Life, one breath at a time

At age 28, Chad Southward has already wiped out two pairs of lungs, survived two catastrophic illnesses, and endured two life-saving surgeries with lengthy recoveries.

And he’s got the medical bills to show for it.

What’s more, he’s been cheated out of the newfound career he loves – one that might have helped him pay off some of those bills.

But you won’t hear him complaining. Southward is grateful for every breath.

A month after his second double lung transplant on Nov. 13, Southward’s days at Duke University Medical Center were a dizzying round of clinic visits and rehab appointments.

“Pulmonary, x-rays, bloodwork, blood gases, breathing tests, infectious disease, eye doctors, diabetes docs, bronchs and GI studies,” he recounted in a blog.

Yet, he added, “I could not ask for things to be going better. I feel amazing.

“I am walking a mile and more in 30 minutes. I am walking, biking, and lifting weights every day.”

The repeat transplant became necessary after Southward’s first set of transplanted lungs began to fail, following a triple onslaught of respiratory illnesses.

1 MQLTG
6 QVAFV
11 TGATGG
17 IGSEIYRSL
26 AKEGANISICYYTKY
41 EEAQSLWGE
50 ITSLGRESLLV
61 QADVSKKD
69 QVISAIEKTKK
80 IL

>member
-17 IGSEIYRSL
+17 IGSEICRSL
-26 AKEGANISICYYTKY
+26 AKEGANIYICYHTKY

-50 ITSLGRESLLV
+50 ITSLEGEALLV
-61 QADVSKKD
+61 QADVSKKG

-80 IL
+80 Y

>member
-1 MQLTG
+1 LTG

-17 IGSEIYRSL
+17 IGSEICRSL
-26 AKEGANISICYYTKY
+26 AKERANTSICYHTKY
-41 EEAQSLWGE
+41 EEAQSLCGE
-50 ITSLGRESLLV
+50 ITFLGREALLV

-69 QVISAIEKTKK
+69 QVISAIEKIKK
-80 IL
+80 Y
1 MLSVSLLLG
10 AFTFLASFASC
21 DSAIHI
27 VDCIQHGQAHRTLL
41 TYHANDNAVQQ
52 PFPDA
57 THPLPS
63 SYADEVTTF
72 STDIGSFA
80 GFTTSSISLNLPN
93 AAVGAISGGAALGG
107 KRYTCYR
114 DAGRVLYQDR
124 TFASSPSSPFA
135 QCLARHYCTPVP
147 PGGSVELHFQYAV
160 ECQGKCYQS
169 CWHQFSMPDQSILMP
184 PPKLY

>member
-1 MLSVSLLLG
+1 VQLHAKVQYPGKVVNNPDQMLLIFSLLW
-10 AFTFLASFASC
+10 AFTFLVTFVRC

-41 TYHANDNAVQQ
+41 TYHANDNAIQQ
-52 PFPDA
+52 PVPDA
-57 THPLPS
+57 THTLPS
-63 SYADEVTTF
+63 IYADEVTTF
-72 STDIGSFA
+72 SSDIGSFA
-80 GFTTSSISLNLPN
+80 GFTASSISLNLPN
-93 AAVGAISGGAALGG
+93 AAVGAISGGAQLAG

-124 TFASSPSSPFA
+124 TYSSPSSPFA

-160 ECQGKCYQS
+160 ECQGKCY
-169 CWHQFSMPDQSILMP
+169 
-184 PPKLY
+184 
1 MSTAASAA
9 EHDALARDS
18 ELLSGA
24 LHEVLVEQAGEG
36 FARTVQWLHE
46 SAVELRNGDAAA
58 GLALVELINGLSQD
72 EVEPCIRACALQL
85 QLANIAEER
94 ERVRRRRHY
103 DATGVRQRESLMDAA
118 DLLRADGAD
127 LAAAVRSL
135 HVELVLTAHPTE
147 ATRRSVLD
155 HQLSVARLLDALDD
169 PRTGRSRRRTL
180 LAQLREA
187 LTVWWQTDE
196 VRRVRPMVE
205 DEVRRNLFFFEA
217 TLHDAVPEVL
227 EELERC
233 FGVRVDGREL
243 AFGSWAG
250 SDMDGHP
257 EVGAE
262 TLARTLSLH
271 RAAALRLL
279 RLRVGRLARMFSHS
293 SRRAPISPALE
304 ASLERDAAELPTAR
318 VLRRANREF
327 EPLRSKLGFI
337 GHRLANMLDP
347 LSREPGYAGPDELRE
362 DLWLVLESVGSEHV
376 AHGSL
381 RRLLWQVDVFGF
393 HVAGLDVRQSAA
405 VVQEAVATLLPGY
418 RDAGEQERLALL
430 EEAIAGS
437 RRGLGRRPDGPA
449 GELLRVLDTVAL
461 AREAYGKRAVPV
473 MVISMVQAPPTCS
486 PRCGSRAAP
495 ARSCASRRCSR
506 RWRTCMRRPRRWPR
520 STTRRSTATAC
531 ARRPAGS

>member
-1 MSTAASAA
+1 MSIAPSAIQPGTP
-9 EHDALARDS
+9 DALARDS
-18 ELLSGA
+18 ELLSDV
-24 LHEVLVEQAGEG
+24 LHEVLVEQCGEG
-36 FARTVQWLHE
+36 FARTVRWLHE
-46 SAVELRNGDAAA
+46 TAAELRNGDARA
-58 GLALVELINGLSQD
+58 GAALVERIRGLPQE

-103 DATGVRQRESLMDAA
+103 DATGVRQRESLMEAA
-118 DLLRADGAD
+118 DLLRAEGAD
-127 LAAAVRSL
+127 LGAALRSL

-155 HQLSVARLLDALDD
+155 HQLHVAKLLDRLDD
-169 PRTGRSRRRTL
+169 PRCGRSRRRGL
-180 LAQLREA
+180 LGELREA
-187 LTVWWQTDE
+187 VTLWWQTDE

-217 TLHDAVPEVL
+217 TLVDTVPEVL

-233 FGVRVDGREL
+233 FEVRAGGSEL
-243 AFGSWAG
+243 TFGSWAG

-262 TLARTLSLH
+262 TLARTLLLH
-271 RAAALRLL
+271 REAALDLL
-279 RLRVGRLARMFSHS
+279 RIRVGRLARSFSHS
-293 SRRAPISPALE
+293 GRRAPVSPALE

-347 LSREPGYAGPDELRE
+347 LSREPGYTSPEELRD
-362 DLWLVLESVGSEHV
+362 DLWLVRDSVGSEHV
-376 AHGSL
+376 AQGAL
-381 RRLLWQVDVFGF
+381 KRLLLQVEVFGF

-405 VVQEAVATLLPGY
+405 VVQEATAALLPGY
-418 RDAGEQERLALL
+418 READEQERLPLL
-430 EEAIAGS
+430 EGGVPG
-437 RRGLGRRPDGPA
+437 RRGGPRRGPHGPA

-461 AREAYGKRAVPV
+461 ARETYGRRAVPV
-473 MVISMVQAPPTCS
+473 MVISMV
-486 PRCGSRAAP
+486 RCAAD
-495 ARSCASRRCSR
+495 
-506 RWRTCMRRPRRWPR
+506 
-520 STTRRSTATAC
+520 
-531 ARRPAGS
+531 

In 2009, while a teacher at Stonewall Jackson M.S. in Hanover, he went to school one day feeling under the weather. Within an hour or two, his students began to ask if he was okay.

He wasn’t. He had pneumonia, influenza and respiratory syncytial virus (RSV), and ended up being airlifted to University of Virginia Medical Center.

And the two-year wait for a new set of lungs began.

More One-on-One
One month before his third birthday Chad Southward was diagnosed with cystic fibrosis, and his parents – who had never heard of the disease – learned that the celebration might be his last.

Having suffered from symptoms of severe asthma since birth, Southward was already in and out of the doctor’s office several times a week.

But now his parents were hearing what sounded like a death sentence. He had a particularly serious form of CF, a progressive disease that produces thick mucus -- hampering breathing and digestion and scarring the lungs.

Southward’s mother, Pat Franklin, recalls that she and her husband, Stuart, eventually adopted the attitude, “God knew we were good parents and would do whatever it took to be sure Chad had the best life possible.

“We knew that God had given us an angel.”

Southward’s parents have since divorced, but remain close friends – a fact that Southward says he cherishes.

“Having to be in hospitals my whole childhood made my parents always be together, whether they were officially married or not,” he says now. “I was the bond holding them to each other.”

His mother believes that CF also brought the three of them closer together as a family.

“We were blessed with more one-on-one time with Chad,” Franklin says. “He required chest PT three times a day, and during those times we talked about school, golf, his Little League baseball team, his friends, everything and anything that might be bothering him.”